Its old wine, and not at all vintage

Publication: DNA, Mumbai;   Date: July 21, 2009;    Section: Personal Finance;   Page: 6

LICs Jeevan Amrit endowment plan may be asking for too much

Endowment plans generally have very long premium paying tenures. But, Jeevan Amrit from the Life Insurance Corporation (LIC) offers covers for terms of 10-30 years, where a policyholder is required to pay a premium for just 3, 4 or 5 years.

The endowment assurance plan is clearly aimed at those who do not want the bother of having to pay premiums over a longer duration. The premium payable during the first year is higher than the premiums payable in subsequent years. For example, if you opt for a cover of Rs 10 lakh for 25 years at the age of 35 (see table), and take a 5-year premium schedule, the premium paid in the first year is Rs 83,890 and Rs 20,970 per year during the remaining four years, which adds up to Rs 1,67,770. In years 6-25 no premium needs to be paid.

Sounds attractive? Dont jump in yet. Let us first sample the “benefits” it offers.
Death benefit:
Like any other endowment policy, the sum assured (i.e., the life cover the individual taking the policy opts for), along with vested simple reversionary bonuses and final (additional) bonus, if any, is payable immediately on death of the policyholder during the term of the policy. Lets say the policyholder with a sum assured of Rs 10 lakh dies 5 years after taking this policy. His family would receive Rs 10 lakh + any annual bonus + any final bonus. Mark the emphasis on the word if any.
Maturity benefit:
Once the policy matures, the total premiums that you have paid (excluding extra premiums, if any) are paid along with vested reversionary bonuses and final (additional) bonus, if any, in case of the policyholder surviving till the end of the term.
Surrender value:
Unlike other insurance policies, which can be surrendered after 3 years, the policy can be surrendered after completion of at least one policy year, provided premiums for one full year have been paid. However, the surrender value, like in the other policies, is 30% of the premiums paid, excluding extra premium, if any. Additionally, the cash value of any existing vested bonuses will also be paid.
Actual returns
As per the table, if LIC earns 6% returns on the premiums paid, the actual return earned by the policyholder is only 1.99%. The difference is primarily because of the policy expenses. Similarly, if LIC earns a 10% return, then the actual return earned by the policyholder is 6.05%, which is also rather low.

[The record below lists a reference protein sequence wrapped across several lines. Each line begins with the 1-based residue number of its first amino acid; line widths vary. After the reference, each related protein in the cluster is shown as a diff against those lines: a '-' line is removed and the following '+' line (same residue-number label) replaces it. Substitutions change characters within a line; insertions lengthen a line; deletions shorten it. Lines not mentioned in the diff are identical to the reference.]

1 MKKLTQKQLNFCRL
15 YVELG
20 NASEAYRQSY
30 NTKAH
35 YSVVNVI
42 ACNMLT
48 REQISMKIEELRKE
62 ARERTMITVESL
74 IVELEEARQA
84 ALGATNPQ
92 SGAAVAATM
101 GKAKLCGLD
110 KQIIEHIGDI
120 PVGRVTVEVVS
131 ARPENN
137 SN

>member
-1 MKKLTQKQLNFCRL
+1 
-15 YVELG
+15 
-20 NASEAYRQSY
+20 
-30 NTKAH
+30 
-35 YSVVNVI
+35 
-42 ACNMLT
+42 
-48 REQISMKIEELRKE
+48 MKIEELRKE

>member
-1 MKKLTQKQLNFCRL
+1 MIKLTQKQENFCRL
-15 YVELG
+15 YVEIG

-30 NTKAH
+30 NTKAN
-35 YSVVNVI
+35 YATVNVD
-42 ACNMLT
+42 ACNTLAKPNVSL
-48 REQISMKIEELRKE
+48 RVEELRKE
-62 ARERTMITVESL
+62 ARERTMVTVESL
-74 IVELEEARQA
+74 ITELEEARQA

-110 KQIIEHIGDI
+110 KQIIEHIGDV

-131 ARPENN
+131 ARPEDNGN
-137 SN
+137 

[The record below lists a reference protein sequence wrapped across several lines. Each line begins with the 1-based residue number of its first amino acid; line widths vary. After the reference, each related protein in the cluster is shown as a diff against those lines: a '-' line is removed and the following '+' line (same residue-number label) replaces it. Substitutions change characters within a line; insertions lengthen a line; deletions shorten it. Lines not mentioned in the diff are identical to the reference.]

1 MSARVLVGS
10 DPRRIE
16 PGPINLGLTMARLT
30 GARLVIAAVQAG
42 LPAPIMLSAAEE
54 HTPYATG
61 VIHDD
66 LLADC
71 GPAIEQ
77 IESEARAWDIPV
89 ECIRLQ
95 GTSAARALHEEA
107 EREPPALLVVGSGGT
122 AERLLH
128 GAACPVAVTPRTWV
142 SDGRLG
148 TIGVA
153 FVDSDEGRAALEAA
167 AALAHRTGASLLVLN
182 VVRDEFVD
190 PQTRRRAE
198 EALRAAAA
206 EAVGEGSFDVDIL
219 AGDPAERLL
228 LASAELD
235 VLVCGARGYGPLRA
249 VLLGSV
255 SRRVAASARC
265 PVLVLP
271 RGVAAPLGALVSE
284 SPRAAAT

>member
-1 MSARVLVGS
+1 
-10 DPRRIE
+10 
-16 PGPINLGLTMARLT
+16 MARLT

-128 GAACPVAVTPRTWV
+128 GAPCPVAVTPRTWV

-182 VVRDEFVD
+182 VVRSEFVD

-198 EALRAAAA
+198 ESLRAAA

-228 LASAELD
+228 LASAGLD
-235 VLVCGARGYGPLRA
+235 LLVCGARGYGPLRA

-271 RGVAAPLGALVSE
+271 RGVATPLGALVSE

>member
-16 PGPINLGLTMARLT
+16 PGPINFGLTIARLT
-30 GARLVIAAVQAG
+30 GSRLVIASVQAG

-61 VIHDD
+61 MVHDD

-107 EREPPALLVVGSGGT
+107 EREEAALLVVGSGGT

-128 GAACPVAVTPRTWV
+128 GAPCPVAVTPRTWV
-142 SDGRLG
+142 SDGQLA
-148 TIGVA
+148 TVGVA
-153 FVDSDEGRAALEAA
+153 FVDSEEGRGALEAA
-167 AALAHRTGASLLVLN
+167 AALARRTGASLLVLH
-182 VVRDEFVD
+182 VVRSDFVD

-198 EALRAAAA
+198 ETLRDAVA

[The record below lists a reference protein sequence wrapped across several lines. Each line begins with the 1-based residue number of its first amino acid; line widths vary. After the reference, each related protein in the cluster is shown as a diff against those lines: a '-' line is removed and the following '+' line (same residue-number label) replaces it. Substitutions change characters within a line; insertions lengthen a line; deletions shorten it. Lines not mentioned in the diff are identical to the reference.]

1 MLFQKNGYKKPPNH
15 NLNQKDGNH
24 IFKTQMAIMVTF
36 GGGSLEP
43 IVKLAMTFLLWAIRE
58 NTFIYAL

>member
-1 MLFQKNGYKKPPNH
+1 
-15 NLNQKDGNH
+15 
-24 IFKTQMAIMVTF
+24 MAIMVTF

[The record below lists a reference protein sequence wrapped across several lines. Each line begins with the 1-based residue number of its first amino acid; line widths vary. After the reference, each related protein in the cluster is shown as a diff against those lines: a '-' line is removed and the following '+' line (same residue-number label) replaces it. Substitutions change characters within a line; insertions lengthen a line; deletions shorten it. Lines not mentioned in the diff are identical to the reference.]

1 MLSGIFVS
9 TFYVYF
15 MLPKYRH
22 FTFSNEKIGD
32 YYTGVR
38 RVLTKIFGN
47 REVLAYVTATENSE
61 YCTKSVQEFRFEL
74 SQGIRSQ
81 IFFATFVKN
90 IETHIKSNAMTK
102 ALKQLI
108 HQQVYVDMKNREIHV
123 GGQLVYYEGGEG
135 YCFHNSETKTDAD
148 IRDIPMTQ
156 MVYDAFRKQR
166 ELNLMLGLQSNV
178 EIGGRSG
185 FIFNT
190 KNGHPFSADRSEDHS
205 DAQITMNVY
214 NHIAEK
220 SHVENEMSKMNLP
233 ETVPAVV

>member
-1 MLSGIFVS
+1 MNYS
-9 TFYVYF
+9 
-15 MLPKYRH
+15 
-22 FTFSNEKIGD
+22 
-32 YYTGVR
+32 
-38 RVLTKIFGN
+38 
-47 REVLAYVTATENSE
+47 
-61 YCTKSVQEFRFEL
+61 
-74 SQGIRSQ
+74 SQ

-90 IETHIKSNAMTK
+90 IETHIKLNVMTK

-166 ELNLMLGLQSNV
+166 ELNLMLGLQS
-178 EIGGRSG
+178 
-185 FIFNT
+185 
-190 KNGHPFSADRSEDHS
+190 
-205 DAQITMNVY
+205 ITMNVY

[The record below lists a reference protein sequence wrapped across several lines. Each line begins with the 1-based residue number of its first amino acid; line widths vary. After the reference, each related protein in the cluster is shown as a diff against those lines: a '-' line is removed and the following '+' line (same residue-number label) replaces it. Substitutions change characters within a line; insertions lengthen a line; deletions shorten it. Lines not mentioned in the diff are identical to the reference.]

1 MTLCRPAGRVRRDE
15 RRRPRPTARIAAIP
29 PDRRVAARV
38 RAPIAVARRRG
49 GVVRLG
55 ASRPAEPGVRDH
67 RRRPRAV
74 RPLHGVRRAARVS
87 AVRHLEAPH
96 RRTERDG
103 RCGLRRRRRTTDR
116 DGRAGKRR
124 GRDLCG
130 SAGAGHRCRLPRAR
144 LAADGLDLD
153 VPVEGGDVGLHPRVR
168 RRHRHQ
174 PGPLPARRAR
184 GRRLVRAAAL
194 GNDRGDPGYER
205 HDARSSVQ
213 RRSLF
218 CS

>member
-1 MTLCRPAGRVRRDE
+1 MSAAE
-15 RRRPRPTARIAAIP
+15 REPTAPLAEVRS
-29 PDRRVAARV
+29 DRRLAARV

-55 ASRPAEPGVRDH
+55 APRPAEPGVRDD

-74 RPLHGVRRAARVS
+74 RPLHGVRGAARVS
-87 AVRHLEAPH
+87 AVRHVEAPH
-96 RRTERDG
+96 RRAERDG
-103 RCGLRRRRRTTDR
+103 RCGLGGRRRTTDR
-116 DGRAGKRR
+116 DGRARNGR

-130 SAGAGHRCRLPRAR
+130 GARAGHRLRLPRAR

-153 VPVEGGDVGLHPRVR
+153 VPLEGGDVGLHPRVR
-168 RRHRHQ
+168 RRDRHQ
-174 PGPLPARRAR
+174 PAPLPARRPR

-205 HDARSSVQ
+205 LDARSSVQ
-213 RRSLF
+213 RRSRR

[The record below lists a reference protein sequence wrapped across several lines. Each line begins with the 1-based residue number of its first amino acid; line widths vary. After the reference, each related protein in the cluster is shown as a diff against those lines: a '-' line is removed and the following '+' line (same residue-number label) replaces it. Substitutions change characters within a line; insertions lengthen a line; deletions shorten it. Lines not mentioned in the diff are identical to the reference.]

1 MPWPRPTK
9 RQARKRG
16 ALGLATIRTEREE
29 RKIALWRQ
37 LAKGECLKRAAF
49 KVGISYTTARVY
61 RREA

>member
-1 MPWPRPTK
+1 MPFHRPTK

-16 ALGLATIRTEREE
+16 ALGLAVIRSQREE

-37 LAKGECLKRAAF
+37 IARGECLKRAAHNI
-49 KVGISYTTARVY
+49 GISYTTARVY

All the same, these returns are mere illustrations and if there are no profits, only the premiums paid would be returned on maturity. You might take solace from the fact, though, that at least the premium amount is guaranteed.
Is it worth buying?
As the table shows, the first-year premium is an exorbitant sum and the returns are abysmally low. Going by the bonuses declared by LIC in the past, the returns might at most be in the range of 4-6%, including both yearly and final bonuses, which barely meets the rate of inflation. And someone who is able to cough up that much money in a single year would certainly have better investment avenues.
As for insurance, the premium for a term insurance plan of Rs 10 lakh from LIC itself would be around Rs 5,500 per year, or Rs 1,37,500 over 25 years – way less than what you pay in Jeevan Amrit.
Some people might argue that even with a 0% return, one is at least assured of getting back his premium amount in this plan, unlike in a term plan. But, they must remember that it neither helps them get adequate cover, nor meets their investment needs.
In fact, industry sources are quick to point out that the product may have been inspired by the mis-selling associated with unit linked insurance plans, wherein insurance agents generally lure customers in with the claim that they have to pay premiums only for the first three years. Heres an endowment product instead, where you can be done with paying premiums in three years, too!
Like we have always maintained, one must do a thorough needs analysis and take a sizeable cover, accounting for his liabilities, childrens education, any capital requirement and family income needs.
For people in the middle income group, the ideal cover may be Rs 50 lakh or more. In case of Jeevan Amrit, a Rs 50 lakh cover would be around Rs 4.2 lakh (present value) in the first year and Rs 1.05 lakh per year in years 2-5. For a term plan of similar cover, the annual premium would be Rs 27,671. Which one would you pick?

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